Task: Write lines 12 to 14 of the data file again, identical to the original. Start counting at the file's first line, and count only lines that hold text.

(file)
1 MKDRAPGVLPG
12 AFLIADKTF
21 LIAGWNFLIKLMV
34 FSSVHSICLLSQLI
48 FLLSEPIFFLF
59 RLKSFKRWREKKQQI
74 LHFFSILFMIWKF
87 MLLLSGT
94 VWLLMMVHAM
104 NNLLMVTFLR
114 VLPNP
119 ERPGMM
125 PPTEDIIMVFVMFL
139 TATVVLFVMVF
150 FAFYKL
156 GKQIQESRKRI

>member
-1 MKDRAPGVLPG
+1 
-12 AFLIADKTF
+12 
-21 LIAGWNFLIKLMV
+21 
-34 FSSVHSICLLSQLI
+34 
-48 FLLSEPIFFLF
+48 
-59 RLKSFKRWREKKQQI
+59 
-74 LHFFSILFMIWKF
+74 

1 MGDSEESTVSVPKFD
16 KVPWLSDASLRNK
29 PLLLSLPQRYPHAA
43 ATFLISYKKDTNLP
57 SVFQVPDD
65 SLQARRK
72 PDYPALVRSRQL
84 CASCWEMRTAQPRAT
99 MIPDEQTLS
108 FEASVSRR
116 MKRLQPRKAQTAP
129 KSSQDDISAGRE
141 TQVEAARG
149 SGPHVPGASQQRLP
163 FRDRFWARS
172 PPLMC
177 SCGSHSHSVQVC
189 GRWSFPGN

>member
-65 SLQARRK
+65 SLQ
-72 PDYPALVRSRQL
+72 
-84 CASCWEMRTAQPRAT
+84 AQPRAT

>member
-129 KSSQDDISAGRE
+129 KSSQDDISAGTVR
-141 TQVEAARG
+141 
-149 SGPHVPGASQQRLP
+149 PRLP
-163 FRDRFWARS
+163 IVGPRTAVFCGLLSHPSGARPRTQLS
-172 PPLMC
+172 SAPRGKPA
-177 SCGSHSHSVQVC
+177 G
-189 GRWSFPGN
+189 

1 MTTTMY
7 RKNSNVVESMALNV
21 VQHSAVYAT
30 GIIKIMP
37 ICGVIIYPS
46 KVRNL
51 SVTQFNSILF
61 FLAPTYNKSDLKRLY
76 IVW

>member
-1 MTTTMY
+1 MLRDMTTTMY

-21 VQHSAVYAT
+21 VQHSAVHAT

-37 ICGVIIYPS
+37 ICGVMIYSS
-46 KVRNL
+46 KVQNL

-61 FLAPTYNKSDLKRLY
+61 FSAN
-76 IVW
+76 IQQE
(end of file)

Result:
119 ERPGMM
125 PPTEDIIMVFVMFL
139 TATVVLFVMVF